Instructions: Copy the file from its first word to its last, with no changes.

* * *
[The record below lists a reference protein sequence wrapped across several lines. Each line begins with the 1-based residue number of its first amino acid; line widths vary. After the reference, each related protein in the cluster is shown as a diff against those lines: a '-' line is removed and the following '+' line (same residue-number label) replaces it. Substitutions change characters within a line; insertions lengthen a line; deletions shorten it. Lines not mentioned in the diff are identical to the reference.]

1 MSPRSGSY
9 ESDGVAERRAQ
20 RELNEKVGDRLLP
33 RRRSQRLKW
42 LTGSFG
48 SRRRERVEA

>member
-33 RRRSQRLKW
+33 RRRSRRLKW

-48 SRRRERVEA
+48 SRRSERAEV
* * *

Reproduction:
[The record below lists a reference protein sequence wrapped across several lines. Each line begins with the 1-based residue number of its first amino acid; line widths vary. After the reference, each related protein in the cluster is shown as a diff against those lines: a '-' line is removed and the following '+' line (same residue-number label) replaces it. Substitutions change characters within a line; insertions lengthen a line; deletions shorten it. Lines not mentioned in the diff are identical to the reference.]

1 MSPRSGSY
9 ESDGVAERRAQ
20 RELNEKVGDRLLP
33 RRRSQRLKW
42 LTGSFG
48 SRRRERVEA

>member
-33 RRRSQRLKW
+33 RRRSRRLKW

-48 SRRRERVEA
+48 SRRSERAEV